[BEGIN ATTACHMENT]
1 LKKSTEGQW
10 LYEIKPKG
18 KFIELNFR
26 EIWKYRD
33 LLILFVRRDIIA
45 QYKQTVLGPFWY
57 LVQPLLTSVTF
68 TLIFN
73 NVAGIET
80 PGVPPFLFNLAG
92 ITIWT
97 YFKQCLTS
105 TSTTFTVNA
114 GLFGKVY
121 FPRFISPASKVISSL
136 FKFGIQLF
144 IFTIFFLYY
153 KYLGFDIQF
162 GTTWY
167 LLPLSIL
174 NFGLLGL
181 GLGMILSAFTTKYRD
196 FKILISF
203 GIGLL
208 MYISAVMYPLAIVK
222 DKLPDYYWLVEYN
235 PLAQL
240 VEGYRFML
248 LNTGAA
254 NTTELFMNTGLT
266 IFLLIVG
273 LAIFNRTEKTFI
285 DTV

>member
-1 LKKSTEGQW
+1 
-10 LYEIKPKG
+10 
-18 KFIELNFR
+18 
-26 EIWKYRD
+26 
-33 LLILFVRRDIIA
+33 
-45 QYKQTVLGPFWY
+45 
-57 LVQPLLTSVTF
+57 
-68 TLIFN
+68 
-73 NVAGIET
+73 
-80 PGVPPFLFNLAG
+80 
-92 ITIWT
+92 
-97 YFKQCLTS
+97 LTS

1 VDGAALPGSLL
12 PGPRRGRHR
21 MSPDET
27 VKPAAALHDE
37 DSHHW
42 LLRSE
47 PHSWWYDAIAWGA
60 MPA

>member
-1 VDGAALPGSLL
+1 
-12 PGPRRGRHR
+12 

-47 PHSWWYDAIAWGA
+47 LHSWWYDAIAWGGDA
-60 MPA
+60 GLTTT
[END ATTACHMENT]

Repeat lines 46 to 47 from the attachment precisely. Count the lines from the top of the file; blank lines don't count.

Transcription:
+45 
-57 LVQPLLTSVTF